Five school-age children are hopping across tree stumps and thick branches as part of an obstacle course — but it’s not a phys ed class. Another group of children have built a teeter-totter out of a wide board and a log — but it’s not recess. They’re all wearing running shoes, their jeans mud-streaked and hair wind blown — but it’s not summer camp.
It’s just a typical day for students enrolled in Maple Ridge, B.C.’s Environmental School Project, where math, science, literacy — and physical literacy — are learned in a revolutionary new way. The students here take all of their classes outdoors, because in this public school there are no classrooms.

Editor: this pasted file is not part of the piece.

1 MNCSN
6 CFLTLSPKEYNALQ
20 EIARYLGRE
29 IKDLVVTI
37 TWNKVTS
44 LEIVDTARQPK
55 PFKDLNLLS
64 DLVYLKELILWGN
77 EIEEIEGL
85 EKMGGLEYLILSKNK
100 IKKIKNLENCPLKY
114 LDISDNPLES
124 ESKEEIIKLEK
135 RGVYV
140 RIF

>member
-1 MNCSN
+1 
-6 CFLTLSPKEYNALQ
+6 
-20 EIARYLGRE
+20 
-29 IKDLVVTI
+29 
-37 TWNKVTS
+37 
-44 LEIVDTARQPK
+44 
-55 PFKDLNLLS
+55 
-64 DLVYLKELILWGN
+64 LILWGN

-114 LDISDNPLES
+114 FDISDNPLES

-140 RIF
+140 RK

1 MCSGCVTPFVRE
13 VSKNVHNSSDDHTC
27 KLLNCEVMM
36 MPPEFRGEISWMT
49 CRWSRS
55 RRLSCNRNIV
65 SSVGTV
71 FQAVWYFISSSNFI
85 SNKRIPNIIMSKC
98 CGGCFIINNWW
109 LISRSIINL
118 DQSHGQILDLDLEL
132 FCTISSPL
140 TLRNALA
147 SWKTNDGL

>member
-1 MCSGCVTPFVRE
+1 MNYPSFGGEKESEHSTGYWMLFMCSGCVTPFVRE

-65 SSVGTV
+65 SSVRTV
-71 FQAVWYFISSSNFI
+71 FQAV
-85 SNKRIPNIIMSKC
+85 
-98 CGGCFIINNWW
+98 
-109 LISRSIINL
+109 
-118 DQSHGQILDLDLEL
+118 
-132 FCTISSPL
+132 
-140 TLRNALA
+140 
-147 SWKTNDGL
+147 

A partnership between Simon Fraser University, School District 42 Maple Ridge & Pitt Meadows, and several other community groups in the mountainside city, the Environmental School launched in 2011 and recently expanded from a Kindergarten to Grade 7 program to include Grade 12.
Unlike traditional schools where the learning takes place in a classroom with students dutifully seated at desks, learning at the Environmental School is place-based, meaning that lessons are learned from the surroundings, whether it’s in the woods, at the riverside next to salmon spawning grounds, or in the wetlands.